AS Monaco clinched the Ligue 2 title on Friday night with a 2-1 home win over struggling former top-flight rivals Le Mans, but the Principality outfit that return to Ligue 1 is massively changed from the side that dramatically exited it two years ago. Since their final day relegation in 2011, the club has revolutionised and only four players that went down with them remain in their current squad. Now under the ownership of Russian billionaire Dmitry Rybolovlev, Les Monegasques are targeting an immediate return to Champions League football under current coach Claudio Ranieri, in time for the 2014-15 season.
Andre Villas-Boas says he'll know from the noise of the crowd; Arsene Wenger from the reaction of his staff. Both managers, however, claim that they'll be completely concentrating on what their own teams are doing rather than listening for the score at the other end of the country. They at least know what they have to do. Arsenal must win at Newcastle to make sure of a Champions League place while Tottenham Hotspur must beat Sunderland to fully exploit any error, with neither side able to let any external information affect them.
MADRID -- To be an Atletico Madrid fan has to be one of the most difficult tasks for a football supporter. It's a big club with huge support and a proud and famous history to enjoy, but they've suffered mightily in recent years at the hands of their richer and better connected neighbours up the road. It has been 17 years since Atletico last celebrated a Copa del Rey win; though they were the team to support in 1996 as they completed the double, they've since been completely overshadowed by a moneyed Real Madrid.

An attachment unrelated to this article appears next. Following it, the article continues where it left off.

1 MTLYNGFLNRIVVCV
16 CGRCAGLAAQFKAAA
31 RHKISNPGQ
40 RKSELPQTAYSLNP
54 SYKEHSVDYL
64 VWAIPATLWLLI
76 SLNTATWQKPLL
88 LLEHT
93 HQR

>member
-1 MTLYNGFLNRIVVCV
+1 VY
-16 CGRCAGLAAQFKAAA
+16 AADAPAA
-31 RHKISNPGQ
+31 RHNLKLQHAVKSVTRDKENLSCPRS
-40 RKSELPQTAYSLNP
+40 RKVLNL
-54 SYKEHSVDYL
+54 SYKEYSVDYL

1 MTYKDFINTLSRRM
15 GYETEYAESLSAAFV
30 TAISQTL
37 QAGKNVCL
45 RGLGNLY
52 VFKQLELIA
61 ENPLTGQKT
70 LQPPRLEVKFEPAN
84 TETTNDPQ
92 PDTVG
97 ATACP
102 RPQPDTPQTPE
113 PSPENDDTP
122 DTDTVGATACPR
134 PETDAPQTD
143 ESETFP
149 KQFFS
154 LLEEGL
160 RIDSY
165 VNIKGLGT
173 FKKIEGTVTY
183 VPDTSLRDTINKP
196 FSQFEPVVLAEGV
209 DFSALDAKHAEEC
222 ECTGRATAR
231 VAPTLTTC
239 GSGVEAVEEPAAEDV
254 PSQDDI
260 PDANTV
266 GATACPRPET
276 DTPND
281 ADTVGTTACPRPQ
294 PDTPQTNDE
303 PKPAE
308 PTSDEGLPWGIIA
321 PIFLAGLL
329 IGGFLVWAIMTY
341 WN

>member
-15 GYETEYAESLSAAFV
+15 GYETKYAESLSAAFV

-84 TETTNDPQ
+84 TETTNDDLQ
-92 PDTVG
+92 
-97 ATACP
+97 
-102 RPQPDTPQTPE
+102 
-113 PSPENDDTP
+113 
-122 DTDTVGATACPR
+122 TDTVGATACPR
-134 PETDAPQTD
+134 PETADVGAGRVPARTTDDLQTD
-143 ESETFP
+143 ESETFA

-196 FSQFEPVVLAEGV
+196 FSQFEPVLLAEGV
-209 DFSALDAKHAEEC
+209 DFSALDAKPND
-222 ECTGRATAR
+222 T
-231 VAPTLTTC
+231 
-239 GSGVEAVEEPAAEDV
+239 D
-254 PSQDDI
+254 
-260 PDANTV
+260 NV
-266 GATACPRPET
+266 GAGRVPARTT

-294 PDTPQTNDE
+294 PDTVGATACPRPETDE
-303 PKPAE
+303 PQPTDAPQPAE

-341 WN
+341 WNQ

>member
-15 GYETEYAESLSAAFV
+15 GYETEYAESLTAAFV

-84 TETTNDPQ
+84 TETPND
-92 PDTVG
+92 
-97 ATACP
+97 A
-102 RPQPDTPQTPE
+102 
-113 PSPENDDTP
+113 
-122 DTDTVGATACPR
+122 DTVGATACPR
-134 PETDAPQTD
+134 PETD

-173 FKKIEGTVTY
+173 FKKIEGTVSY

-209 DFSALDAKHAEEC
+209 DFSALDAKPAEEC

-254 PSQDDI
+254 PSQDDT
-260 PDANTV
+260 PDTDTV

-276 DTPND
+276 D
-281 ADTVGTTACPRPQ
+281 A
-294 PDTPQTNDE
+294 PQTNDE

In the past few weeks, pundits have debated if the three of them can play together and how to combine their qualities for the good of the Selecao. But none of these jigsaw pieces was called Neymar or Lucas Moura. Instead, one of the hot topics involves the best way to deploy star center backs Thiago Silva, David Luiz and Dante in the same team. The dilemma represents a golden moment for Brazilian defenders, unfairly maligned for years as the reason for Brazil's disappointments. The Silva-Luiz-Dante trio is far from an isolated case, either.
It has been about a century, perhaps two, since Atletico beat Real Madrid; the Copa del Rey final is in the Santiago Bernabeu stadium; and the bookmakers don't give a fig for Los Colchoneros' chances of victory Friday evening -- but it was Jose Mourinho, not Diego Simeone, who hid from the media Thursday in the Spanish capital. And if, against the odds, Los Rojiblancos were to win the Cup final on "enemy territory," just as they famously did back in 1992, it would leave Simeone with as many trophies -- three -- in 17 months as the once "Special One" did with three years, and hundreds of millions of extra expenditure, at Madrid.
When I was first afforded the chance to interview a 21-year-old David Beckham back in 1996, the superstar who would later emerge was still lurking inside a boyish figure who was excited at the prospect of playing in his first FA Cup final. My role writing the official programme for Manchester United's Wembley showpiece with Liverpool presented me with a chance to conduct one of the first major interviews Beckham had granted, and his nervousness was evident as he offered me his hand ahead of our chat.